Note: The storage_path setting defines where metadata will be saved, not the synced files themselves. Where synced files are saved is configured on a per-folder basis in the WebGUI.

Automatic config file creation

The btsync-autoconfigAUR package provides a systemd user service (btsync-autoconfig.service) which, if enabled, triggers when a user's btsync.service starts and creates a config file with default values if it does not already exist. The install script enables the service for all users by default. Although disabling it defeats most of its purpose, it can be disabled using

# systemctl --global disable btsync-autoconfig.service

Individual users can then enable it if they like:

$ systemctl --user enable btsync-autoconfig.service

btsync-autoconfig.service creates ~/.config/btsync/btsync.conf if it does not exist, and guesses some default values of the settings:

  • device_name: $USER@$HOSTNAME
  • storage_path: ~/.btsync
  • webui/login: $USER/password

The script also creates the storage_path directory set in the config file if it does not exist. This is done intependently from the creation of the config file.

Unofficial GUI

The btsync-guiAUR package provices an unofficial clone of the GUI interface for BTSync available for Windows. By default it disables the WebGUI interface for security reasons. If you want to migrate your existing BTSync setup - move the contents of your current storage folder (probably ~/.config/btsync) to ~/.btsync and disable the btsync@user Systemd service, that you're using currently.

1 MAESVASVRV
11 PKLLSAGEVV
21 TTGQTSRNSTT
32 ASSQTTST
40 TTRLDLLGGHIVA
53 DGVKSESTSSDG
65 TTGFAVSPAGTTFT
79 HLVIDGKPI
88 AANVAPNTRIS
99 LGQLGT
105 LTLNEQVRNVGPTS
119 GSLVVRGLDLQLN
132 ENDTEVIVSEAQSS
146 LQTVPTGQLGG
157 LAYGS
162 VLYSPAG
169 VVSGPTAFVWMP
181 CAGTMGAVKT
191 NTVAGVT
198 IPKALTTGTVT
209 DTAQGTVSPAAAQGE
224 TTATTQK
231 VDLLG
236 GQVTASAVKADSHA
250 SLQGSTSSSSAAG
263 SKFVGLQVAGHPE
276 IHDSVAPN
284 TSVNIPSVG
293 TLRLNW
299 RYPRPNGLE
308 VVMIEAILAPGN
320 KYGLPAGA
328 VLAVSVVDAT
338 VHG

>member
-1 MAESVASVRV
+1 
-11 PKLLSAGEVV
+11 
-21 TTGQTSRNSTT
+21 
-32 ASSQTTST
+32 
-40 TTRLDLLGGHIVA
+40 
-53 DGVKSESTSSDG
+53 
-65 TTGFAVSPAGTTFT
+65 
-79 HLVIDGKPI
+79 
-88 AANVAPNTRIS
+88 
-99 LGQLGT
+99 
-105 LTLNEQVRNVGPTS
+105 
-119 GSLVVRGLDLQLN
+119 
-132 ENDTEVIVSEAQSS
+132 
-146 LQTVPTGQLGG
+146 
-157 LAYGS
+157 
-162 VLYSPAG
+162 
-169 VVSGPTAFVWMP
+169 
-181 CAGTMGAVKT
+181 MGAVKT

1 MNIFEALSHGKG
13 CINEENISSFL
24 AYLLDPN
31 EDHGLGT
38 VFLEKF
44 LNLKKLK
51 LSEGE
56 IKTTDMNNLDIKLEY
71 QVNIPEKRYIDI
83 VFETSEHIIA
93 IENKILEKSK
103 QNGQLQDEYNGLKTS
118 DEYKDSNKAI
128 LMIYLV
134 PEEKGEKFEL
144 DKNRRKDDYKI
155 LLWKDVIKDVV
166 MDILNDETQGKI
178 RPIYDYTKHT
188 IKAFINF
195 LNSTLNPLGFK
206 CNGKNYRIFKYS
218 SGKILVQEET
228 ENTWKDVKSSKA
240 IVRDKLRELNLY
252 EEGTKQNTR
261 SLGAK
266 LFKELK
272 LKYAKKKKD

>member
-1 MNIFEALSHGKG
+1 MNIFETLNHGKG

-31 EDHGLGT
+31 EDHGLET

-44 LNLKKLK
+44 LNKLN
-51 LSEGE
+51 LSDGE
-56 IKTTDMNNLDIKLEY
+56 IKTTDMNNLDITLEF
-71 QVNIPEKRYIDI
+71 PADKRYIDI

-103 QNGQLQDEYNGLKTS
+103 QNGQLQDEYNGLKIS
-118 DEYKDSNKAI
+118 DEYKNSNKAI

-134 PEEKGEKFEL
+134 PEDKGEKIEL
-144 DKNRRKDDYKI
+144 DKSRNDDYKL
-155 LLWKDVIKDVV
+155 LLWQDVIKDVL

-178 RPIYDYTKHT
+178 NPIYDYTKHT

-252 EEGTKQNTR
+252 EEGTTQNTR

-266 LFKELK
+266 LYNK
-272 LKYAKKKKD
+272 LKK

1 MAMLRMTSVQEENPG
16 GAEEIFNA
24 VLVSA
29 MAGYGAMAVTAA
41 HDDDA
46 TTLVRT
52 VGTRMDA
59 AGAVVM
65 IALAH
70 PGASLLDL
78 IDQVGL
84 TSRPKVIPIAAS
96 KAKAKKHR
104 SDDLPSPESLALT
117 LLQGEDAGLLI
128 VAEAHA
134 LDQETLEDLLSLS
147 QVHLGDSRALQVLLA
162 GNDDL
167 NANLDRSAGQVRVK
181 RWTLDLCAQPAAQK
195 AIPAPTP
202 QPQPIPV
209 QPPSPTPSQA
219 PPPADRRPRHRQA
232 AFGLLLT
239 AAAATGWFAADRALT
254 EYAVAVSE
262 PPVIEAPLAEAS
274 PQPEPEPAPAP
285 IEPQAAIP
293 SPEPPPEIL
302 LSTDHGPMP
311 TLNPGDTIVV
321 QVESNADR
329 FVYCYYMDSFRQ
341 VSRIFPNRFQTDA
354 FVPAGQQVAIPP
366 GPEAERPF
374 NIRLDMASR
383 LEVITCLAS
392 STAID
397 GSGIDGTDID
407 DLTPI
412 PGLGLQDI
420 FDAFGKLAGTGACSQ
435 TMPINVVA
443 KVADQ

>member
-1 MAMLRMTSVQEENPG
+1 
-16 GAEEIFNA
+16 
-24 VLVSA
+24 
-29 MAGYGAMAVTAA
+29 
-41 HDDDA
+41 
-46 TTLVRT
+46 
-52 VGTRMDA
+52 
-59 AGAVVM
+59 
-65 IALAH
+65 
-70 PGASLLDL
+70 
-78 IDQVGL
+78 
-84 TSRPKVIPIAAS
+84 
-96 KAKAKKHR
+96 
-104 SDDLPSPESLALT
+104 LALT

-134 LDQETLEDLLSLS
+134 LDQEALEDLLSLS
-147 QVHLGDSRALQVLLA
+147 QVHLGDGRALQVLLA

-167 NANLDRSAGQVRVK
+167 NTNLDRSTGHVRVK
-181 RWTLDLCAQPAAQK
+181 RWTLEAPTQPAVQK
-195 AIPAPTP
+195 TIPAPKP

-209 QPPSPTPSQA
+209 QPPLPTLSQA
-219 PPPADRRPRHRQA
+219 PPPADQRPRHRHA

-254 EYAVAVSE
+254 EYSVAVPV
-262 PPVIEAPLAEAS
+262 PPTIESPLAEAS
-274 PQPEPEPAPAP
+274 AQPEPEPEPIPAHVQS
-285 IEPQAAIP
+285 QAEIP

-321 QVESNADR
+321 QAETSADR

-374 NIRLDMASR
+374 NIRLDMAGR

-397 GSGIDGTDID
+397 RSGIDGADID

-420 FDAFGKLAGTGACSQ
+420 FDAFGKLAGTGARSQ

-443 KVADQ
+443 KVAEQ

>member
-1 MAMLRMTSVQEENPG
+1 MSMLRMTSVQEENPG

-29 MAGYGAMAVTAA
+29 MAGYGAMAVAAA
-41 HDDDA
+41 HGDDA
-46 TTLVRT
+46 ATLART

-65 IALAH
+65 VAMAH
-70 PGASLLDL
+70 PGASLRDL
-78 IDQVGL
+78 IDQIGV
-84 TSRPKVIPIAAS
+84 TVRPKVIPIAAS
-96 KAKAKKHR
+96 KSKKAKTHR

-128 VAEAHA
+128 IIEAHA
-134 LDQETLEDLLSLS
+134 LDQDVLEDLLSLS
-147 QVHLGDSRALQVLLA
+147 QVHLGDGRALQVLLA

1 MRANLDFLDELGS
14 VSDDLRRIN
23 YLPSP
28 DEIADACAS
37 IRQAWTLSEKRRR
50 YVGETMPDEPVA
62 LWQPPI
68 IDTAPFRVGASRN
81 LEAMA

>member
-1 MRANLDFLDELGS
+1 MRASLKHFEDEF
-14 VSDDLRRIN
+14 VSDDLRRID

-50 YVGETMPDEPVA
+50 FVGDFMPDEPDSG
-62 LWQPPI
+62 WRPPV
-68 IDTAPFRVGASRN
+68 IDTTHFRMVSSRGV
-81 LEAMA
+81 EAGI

Missing storage path

If you start the service but can't reach the WebUI, check the status of the btsync by entering systemctl --user status btsync (or systemctl status btsync for the system-wide instance).

A common error is Storage path specified in config file does not exist.. This is easily fixed by mkdir ~/.btsync, or whatever your storage_path is set to.

WebUI is not running on port 8888

If the config file was generated by btsync-autoconfigAUR it will be configured with a different port. Rather than 8888, the port for the user's instance of btsync will be 7889 + $UID. If your $UID is "1000", the port will be 8889.

Ignore some files/folders syncronization

If you have files in your sync folder that you don't want BitTorrent Sync to track, you can use .SyncIgnore. .SyncIgnore is a UTF-8 encoded .txt file that helps you specify single files, paths and rules for ignoring during the synchronization job. It supports '?' and '*' wildcard symbols.

Note that .SyncIgnore is applied only to the folder where it is contained and will not work with the files that have already been synced. If you add indexed files to .SyncIgnore, they will be deleted on other syncing devices. In order to avoid this:

  • Remove the folder from sync on all the devices.
  • Modify .SyncIgnore file on all of them so that it contains same info.
  • Re-add the modified folders.

ARM alignment error

Add the line w /proc/cpu/alignment - - - - 2 to /etc/tmpfiles.d/btsync.conf. (You need to create the file).
Note that this may lead to performance degradation.

See Also

Official BitTorrent Sync FAQ